Covering School Funding in Time of Crisis

Joel Fox
Editor and Co-Publisher of Fox and Hounds Daily

The COVID-19 crisis has interfered with many functions that could result in long-term changes. At-home workers might become more plentiful after the crisis passes (perhaps even helping to solve the problem of crowded freeways); limited sports seasons may lead to fewer games in the future on basketball and baseball schedules; and even consideration of California’s school funding through Average Daily Attendance might get a second look.

Governor Gavin Newsom said it is probable that schools will remain closed throughout the remainder of the school year.

Newsom expects the federal government to provide waivers to school districts which receive federal funds using school attendance as a factor.

Likewise, the legislature has prepared to keep the school districts financially whole by passing AB 117 to offset any loss of funding because of COVID-19 school closures. The bill states that the bill would deem instructional days and minutes requirements met during the period when schools are closed due to the virus.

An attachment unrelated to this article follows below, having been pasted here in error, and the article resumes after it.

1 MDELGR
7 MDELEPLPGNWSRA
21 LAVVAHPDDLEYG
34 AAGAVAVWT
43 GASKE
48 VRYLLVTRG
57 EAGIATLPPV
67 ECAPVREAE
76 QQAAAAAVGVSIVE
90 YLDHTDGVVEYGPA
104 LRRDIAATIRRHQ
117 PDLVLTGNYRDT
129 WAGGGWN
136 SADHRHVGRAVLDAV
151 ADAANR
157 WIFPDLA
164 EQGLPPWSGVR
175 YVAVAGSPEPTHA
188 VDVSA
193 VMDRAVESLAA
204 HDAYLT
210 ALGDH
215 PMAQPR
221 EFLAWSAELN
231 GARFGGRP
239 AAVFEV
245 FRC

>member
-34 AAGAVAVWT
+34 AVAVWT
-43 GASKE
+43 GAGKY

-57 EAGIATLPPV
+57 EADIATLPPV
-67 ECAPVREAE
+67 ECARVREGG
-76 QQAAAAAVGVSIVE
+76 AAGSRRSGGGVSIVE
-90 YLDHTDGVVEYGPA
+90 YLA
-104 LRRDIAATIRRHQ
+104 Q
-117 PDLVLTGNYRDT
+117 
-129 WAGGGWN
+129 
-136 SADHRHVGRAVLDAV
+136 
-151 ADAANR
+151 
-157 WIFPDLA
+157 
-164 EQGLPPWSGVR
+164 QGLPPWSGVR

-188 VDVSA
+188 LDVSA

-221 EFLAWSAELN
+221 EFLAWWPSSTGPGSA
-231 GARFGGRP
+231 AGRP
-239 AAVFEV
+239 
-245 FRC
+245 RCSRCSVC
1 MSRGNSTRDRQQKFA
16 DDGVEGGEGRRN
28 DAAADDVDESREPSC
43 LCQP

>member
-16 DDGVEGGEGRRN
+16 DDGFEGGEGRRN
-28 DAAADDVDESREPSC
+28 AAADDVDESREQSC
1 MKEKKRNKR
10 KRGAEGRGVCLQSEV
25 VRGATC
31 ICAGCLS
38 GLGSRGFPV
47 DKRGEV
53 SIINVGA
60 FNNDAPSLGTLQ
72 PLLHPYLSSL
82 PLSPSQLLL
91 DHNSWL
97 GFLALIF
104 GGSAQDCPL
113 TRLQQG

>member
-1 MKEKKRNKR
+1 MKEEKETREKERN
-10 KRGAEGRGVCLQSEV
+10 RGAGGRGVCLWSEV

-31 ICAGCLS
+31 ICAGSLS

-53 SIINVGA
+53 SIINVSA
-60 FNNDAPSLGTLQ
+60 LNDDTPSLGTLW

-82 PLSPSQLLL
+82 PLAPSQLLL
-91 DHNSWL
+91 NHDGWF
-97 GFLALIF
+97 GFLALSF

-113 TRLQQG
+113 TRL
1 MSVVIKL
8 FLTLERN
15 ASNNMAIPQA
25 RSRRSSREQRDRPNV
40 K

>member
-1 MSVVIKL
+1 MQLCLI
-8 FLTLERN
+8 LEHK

California schools are funded on the basis of Average Daily Attendance (ADA). The ADA is calculated on the number of children actually in attendance in a school or district each day school is taught. Without state and federal intervention to change the rules, schools’ budgets would be devastated.

The advantage of ADA is that school authorities and parents will see to it that students attend classes.

Like regulations in other fields of endeavor, the school funding rules have fallen, at least temporarily, to the virus’s interference with normal circumstances.

While a handful of states use ADA as a funding calculus, a larger number of states base funding on Average Daily Membership (ADM). ADM is based on total school enrollment so if attendance is down, the schools don’t take a financial hit.

Advocates for ADM argue that poorer school districts suffer under ADA funding schemes because attendance rate is often lower. Also, administrative record-keeping and counting would be reduced under an ADM system.

Perhaps this crisis will bring re-evaluation of ADA funding. Re-thinking school funding on an ADA basis is worth considering because of the continued drop in student enrollment in California schools.

That is a discussion for another time. For now, state and federal governments are responding as they must during this unprecedented crisis.

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